Written by Bill Barlow Monday, January 02, 2012 04:19 pm
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Tuckahoe Brewing Company gets started on first commercial beer
OCEAN VIEW — Tim Hanna sees a good future for beer in Cape May County.
He and his friends Matt McDevitt, Chris Konicki and Jim McAfee founded Tuckahoe Brewing Company, the second local brewery to gain state approvals in Cape May County in 2011.
So far, the company has not sold a single pint. The business received its license in December; and work began on the first batch of beer, which the brewery owners said will be available on tap at several bars and taverns in northern Cape May County. The partners hope the first pints will be pulled this month.
McDevitt is the beer expert, say his three partners. He’s the one who’s been brewing the longest, and he’s the one who came up with the flavors and styles Tuckahoe Brewing will offer. He was also the one with another commitment when his business partners met with a reporter at their brewery on Stoney Court, in a building off Route 550 next to a coffee roaster and other businesses.
The other three partners put in some last minute work on the tanks at the site, and talked beer and beer business.
According to Hanna, a brewery needs to make a good beer, but that’s not the whole story. The first step is getting state and federal licensing, which is a long process that began months ago. There was a public notice published in the spring, and state inspectors checked out their site in December before giving clearance to begin commercial operations on Dec. 14.
They plan to offer four beers: a wheat style, a darker porter, an amber ale and a pale ale, each named for a local landmark, but they said the Dennis Creek (or DC) Pale Ale will be the flagship beer for the brewery.
There are still more licenses needed before the brewery can begin offering tastings on site, Hanna said, although the partners indicated that will not be as extensive a process.
Three of the partners are teachers at Mainland Regional High School, and McAfee is an architect. They all plan to keep their day jobs, and have each invested money and time in the business. There is a lot of planning and work that went into getting the brewery off the ground, Hanna said; enough that it makes the actual beer making look like the easy part. Or at least the fun part.
“It’s certainly not an overnight thing,” he said. “There’s a whole other side of it that has nothing to do with beer.”
He pointed to other breweries in the region, such as Blue Collar Brewery in Vineland, which made an excellent and well-respected beer, but ended up going out of business. In an earlier interview, Hanna said American beer drinkers used to all support their local breweries, and he sees a return to that kind of beer drinking. That would mean that a brewery would not need national or international distribution to make it, just dedicated local supporters.
The original plan was for the brewery to be something the friends would take up when they retired.
“Seven or eight years from now we would have all gotten it going, and I would have worked here full time,” Hanna said. “But for teachers, the landscape as far as retirements has changed.”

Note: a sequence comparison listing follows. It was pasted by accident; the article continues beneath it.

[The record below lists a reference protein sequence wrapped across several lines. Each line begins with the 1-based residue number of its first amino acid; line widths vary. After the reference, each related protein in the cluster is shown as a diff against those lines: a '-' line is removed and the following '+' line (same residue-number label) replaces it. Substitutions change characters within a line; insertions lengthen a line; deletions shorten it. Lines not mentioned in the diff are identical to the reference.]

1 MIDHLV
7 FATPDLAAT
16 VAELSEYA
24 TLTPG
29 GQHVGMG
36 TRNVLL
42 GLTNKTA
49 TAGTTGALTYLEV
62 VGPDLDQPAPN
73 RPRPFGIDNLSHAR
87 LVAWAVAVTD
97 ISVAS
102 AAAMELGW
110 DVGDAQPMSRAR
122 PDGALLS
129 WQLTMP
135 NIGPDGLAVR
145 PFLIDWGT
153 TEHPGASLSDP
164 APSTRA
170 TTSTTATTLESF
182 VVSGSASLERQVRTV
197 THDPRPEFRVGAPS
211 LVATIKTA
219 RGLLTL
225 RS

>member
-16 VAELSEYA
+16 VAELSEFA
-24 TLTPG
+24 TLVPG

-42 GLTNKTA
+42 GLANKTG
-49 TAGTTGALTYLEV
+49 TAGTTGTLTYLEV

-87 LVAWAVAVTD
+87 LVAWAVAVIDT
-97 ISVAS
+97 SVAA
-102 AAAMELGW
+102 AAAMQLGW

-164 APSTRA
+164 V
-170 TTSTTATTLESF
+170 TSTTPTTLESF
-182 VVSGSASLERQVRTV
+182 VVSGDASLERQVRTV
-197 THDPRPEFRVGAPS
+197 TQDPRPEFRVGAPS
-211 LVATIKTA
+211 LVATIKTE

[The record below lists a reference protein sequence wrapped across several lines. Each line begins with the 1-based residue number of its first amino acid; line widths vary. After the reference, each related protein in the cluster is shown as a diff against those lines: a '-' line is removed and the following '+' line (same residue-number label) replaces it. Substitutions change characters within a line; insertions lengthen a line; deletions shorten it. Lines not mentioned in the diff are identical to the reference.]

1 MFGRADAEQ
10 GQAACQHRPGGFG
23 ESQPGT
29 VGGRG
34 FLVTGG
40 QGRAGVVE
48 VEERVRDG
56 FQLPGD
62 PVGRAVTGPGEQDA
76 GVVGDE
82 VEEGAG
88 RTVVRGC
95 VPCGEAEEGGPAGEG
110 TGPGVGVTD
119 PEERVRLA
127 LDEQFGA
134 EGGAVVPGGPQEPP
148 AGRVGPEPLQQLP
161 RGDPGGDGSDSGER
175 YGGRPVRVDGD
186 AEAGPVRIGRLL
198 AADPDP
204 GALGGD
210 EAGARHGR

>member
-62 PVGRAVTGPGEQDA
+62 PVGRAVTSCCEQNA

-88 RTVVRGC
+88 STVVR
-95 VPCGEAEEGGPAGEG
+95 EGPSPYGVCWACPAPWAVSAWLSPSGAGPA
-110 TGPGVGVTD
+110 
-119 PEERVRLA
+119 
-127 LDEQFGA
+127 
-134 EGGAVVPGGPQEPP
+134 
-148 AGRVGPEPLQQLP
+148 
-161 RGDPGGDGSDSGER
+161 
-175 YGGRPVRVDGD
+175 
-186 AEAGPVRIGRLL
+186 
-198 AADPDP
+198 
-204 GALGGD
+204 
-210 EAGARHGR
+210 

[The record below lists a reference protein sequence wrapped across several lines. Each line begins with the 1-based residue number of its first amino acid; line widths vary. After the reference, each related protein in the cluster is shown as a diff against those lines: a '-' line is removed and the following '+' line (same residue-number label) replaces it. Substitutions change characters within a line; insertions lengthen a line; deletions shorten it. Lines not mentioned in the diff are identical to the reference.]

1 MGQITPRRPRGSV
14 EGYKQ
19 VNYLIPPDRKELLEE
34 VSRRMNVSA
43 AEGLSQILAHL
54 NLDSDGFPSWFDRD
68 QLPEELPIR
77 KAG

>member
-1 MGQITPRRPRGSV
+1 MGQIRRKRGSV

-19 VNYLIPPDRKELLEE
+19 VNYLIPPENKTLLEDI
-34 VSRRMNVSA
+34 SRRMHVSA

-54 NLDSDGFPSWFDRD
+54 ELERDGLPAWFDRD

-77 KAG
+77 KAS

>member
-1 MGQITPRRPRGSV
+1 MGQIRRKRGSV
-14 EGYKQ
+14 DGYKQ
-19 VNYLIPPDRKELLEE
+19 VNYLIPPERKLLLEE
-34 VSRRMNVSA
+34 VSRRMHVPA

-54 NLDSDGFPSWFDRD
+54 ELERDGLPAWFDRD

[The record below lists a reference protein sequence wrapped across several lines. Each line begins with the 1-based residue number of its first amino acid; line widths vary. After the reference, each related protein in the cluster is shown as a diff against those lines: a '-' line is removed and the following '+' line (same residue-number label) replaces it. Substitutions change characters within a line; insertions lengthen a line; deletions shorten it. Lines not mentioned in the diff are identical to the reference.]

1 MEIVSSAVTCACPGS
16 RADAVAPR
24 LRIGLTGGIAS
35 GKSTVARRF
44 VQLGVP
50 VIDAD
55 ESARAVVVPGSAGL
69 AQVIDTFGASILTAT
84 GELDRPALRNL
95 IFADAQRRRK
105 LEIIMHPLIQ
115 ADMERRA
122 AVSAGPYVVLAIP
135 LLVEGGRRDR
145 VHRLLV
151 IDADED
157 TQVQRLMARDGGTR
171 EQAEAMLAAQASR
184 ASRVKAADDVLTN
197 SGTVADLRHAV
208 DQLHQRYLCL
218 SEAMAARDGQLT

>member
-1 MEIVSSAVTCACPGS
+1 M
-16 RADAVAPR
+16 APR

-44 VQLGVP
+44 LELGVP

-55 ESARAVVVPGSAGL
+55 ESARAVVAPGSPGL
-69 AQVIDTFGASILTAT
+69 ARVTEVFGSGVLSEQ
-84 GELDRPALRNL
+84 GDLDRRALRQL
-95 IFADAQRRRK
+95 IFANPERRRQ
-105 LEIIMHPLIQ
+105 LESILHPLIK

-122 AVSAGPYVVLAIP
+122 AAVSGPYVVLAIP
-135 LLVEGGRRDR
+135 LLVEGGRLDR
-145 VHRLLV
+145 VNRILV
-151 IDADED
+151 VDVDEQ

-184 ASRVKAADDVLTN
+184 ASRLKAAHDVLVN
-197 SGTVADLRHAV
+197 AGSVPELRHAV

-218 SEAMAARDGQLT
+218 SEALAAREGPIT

They decided not to wait, and to instead get the businesses under way ahead of schedule.
The brewery is in a single, large room overlooked by a loft, which includes the vintage vinyl records that provide the brewing soundtrack. A well-used longboard leans in the corner. Hanna jokes that the partners’ wives told them they could not put a couch in the brewery.
It also includes an area in the front, decorated with a mural showing local scenes, where the tastings will take place. They will be able to sell a small amount of beer on site, and plan to sell T-shirts and glasses – an important part of the business plan.
“It’s a little bit daunting, but at the same time it’s exciting,” Hanna said, adding that brewing thousands of gallons of beer will not be easy, but it should not be as difficult as the licensing process.
One project for the New Year the partners seem particularly excited about is a coffee stout planned with their neighbor, Harry & Beans Coffee, with proceeds to be donated to the Marine Mammal Stranding Center in Brigantine. It’s to be called TBC Coffee Stout. Hanna, who is a surfer, said they are also working with Surfer Supplies in Ocean City on the beer in honor of the late George Gerlach, who founded the store and is a beloved figure in the surfing community both in the area and beyond.
Other plans include participating in the Atlantic City Beer Festival this spring and paying back some debts to the friends who helped renovate the brewery. The partners did much of the work themselves, building a platform for the stainless steel vats and laying pipe for the filtered water. They said many friends with construction experience helped, but they got the impression the friends thought the beer would already be flowing.
They are also working on a local source for malts grown in New Jersey, which would allow the brewery to include a Jersey Fresh label on their product.
Another brewery, Cape May Brewing Company, located at the Cape May County Airport in Lower Township, was a little ahead of the Tuckahoe Brewery for licenses. And that may not be the end of the story for Cape May County beer. Pinelands Brewing, founded by Atlantic County natives, is looking at sites in the northern Cape May County, Hanna said. The New Jersey beer blog “Beer stained letter” reported last month that the founders were looking at a site in Belleplain.